The health benefits of adequate physical activity levels for children are well reported. However, we cannot assume that children will choose to be sufficiently active of their own accord. Motor competence and fitness are increasingly highlighted as key co-determinants of physical activity in young children (Hands, Parker, & Larkin, 2001) and where possible strategies to enhance these factors should be included in early childhood settings. However few studies have adopted an integrated view of the collective effects of these three factors on developing healthy children. This presentation explores interrelationships between measures of motor skill competence, fitness, and weekly physical activity level in 44 children aged between 5 and 10 years. These are derived from parent completed questionnaire and physical assessments. In particular the emphasis was on comparing low active and high active children and drawing implications for parents, caregivers and teachers on ways to facilitate children’s physical well being.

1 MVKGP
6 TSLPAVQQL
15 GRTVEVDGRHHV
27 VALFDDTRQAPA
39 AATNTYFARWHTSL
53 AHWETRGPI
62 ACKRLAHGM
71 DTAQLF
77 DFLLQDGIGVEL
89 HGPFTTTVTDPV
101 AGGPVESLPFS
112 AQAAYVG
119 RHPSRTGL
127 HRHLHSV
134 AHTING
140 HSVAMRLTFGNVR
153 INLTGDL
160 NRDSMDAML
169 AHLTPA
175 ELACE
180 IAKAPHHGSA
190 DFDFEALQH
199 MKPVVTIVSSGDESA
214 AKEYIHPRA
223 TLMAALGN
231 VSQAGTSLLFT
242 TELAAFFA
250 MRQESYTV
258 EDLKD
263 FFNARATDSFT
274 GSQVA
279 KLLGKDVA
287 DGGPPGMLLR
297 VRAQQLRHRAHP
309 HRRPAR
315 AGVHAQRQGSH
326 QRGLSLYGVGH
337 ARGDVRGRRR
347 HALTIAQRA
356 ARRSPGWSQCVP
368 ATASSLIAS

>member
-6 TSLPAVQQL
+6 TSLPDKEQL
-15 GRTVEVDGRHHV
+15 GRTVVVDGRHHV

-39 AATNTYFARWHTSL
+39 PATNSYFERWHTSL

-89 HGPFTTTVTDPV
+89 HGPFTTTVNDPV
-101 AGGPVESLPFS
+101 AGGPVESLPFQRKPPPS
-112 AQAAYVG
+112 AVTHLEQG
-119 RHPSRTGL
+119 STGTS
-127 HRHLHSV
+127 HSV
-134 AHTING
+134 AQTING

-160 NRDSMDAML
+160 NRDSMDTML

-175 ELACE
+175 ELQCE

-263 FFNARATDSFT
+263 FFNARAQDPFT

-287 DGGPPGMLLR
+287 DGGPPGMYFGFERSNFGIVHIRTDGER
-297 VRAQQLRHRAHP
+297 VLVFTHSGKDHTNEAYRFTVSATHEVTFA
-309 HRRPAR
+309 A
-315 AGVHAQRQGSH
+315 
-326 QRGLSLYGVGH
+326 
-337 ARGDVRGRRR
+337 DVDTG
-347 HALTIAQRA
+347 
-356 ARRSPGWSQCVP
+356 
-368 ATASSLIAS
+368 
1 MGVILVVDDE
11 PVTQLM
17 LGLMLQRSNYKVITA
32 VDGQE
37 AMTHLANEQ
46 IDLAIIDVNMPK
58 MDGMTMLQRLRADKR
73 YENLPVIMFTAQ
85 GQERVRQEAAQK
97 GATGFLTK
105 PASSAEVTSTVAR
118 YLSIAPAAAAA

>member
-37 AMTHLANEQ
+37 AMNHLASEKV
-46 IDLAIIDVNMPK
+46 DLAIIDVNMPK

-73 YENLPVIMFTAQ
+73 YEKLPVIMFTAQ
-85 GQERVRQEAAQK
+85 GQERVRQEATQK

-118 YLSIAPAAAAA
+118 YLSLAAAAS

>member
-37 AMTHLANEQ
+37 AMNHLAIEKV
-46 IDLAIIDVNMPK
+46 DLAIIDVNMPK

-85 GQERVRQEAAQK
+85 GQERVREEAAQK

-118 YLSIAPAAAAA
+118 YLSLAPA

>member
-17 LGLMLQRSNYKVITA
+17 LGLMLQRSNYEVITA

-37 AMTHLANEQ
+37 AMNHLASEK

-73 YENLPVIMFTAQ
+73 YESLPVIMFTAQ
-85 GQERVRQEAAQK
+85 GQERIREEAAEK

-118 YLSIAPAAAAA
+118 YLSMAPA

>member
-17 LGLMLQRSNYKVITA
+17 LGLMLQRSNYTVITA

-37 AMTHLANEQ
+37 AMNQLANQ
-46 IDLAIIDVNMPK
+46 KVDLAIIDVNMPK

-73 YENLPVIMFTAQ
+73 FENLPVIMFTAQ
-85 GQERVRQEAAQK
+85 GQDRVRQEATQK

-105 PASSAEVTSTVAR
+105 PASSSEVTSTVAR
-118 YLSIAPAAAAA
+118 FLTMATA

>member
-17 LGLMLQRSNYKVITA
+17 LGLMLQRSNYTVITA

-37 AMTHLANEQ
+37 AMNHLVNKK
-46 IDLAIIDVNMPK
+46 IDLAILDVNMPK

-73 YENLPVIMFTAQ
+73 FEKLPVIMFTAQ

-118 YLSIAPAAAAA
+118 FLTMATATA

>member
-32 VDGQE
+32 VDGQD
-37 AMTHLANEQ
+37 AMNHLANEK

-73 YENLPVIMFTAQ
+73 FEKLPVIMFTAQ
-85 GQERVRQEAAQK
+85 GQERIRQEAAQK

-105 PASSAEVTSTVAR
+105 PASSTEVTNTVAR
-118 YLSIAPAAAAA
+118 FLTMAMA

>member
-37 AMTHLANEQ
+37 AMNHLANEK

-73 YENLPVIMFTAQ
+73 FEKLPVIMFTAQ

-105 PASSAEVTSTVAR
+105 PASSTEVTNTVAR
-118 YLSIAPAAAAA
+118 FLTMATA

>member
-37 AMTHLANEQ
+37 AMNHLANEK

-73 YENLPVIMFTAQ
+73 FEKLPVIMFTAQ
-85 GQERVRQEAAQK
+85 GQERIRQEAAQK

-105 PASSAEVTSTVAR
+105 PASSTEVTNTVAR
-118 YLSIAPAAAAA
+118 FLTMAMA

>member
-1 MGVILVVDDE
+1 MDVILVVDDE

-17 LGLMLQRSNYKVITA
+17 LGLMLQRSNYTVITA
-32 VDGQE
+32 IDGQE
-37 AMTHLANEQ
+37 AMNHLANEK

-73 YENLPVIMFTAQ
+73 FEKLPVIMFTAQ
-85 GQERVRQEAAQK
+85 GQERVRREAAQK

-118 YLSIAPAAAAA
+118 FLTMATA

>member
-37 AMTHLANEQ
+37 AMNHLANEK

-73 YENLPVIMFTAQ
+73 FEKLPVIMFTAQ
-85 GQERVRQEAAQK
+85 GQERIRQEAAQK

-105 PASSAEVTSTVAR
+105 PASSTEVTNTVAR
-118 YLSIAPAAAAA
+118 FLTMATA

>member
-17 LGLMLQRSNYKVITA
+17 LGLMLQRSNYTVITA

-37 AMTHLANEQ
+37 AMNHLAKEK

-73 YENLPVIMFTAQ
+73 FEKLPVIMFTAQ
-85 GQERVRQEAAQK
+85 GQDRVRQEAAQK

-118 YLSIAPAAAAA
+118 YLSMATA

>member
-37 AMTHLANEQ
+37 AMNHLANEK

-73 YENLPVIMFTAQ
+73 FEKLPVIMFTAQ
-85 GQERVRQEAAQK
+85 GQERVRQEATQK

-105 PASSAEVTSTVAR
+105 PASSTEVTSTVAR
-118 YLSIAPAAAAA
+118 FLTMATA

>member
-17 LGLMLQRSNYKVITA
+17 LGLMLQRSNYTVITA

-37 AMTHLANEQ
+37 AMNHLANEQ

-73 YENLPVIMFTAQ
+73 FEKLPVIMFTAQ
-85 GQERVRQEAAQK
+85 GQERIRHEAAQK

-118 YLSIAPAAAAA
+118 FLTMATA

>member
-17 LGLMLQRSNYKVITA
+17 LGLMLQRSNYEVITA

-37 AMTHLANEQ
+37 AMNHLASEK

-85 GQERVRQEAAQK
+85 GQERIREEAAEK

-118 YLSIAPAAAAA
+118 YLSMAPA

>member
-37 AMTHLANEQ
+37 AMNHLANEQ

Published in full, physical activity, children, fitness, motor skill


Papers and presentations from the Our Children the future Early Childhood Conference are available here